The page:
May 10, 2012
My name is Samantha and I entered care at two years old. I was put into foster care because my mom had a lot of kids and was also on drugs. All the first foster homes I was placed in were really bad because of the treatment that the foster parents gave me. I was in five foster homes, one group home, two treatment placements, and a Supervised Independent Living program (SIL). I aged out of care at 21 and am now living in a transitional housing program.
May 03, 2012
[Ed. note: This post is part of a series of blog posts Juvenile Law Center will be publishing during National Foster Care Month to call attention to issues facing foster youth who are aging out of the system].
Much of my childhood was spent in foster care in Pennsylvania. During that time, I moved approximately 25 times and went to five different schools. The experiences of growing up in foster care and the feelings of fear, worry, loneliness, confusion and depression that are associated with the realization that next year, next month, or next week you will be on your own transcend time. When I aged out of the foster care system in 1979 at the age of 17, I felt all of those feelings and more.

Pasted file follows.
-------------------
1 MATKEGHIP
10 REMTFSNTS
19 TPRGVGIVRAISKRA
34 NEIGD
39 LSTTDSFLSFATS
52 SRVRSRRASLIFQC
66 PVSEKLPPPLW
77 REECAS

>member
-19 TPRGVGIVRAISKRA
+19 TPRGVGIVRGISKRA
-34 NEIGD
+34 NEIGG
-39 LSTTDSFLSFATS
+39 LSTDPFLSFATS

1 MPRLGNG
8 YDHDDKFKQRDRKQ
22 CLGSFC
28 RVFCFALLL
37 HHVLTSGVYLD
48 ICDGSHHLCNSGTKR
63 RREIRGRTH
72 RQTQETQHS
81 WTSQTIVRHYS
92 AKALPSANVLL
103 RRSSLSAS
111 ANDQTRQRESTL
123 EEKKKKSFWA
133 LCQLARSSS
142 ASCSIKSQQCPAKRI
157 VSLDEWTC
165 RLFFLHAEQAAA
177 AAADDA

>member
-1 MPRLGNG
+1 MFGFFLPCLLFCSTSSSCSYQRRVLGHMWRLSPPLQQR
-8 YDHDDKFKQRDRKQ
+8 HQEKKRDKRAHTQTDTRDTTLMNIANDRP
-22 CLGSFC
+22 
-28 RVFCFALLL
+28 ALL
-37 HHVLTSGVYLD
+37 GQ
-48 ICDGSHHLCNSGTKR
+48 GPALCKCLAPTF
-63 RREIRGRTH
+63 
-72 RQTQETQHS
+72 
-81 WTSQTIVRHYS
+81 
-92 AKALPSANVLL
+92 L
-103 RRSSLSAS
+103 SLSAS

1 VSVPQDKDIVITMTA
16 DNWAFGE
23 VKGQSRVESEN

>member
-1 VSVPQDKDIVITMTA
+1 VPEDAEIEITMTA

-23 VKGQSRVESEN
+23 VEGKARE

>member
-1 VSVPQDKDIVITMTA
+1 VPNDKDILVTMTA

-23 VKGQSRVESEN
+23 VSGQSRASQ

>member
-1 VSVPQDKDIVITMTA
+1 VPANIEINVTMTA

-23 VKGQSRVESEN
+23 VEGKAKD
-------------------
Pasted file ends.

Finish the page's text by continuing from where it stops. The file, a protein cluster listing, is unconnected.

May 01, 2012
Today marks the beginning of National Foster Care Month. Juvenile Law Center joins advocates, organizations, and citizens across the country in renewing our commitment to improving the lives of foster youth—some of our most vulnerable children.
Each year, approximately 30,000 youth in the United States age out of care in the child welfare system without the support of family. These young people, talented and rich with potential, face enormous challenges and obstacles, and research overwhelmingly shows that they fare poorly as adults. These youth deserve a chance at success. Fortunately, the federal Fostering Connections to Success and Increasing Adoptions Act, signed in 2008, provides states the opportunity to follow through on our commitment to youth in the child welfare system--but states must take affirmative steps to implement the options that apply to older youth.